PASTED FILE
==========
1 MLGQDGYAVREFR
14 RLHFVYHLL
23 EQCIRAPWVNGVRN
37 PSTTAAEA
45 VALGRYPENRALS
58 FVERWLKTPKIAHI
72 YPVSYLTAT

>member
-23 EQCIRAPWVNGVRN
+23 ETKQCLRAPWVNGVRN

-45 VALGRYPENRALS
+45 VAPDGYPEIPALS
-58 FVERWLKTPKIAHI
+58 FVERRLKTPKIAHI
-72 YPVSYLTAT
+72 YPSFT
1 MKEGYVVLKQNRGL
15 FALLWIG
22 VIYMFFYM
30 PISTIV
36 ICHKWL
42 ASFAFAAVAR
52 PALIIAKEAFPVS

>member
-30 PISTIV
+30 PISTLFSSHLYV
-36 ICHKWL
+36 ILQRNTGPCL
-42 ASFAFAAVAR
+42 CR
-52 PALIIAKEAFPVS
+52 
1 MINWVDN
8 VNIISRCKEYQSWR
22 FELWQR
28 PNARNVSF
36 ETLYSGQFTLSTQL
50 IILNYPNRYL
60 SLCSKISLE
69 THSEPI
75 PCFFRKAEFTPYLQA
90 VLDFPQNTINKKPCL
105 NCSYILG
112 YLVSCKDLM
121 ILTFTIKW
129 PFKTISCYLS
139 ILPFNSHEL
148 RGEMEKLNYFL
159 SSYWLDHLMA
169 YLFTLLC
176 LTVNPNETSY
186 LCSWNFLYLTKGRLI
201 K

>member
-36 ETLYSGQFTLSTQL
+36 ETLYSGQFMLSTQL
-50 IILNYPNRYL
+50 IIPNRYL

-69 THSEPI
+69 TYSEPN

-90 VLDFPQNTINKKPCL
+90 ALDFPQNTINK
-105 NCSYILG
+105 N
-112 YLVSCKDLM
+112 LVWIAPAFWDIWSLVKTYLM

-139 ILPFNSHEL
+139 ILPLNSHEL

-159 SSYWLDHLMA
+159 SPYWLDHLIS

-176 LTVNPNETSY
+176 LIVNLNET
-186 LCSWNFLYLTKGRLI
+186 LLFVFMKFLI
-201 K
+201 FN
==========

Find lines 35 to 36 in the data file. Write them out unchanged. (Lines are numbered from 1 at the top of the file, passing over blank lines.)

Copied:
22 FELWQR
28 PNARNVSF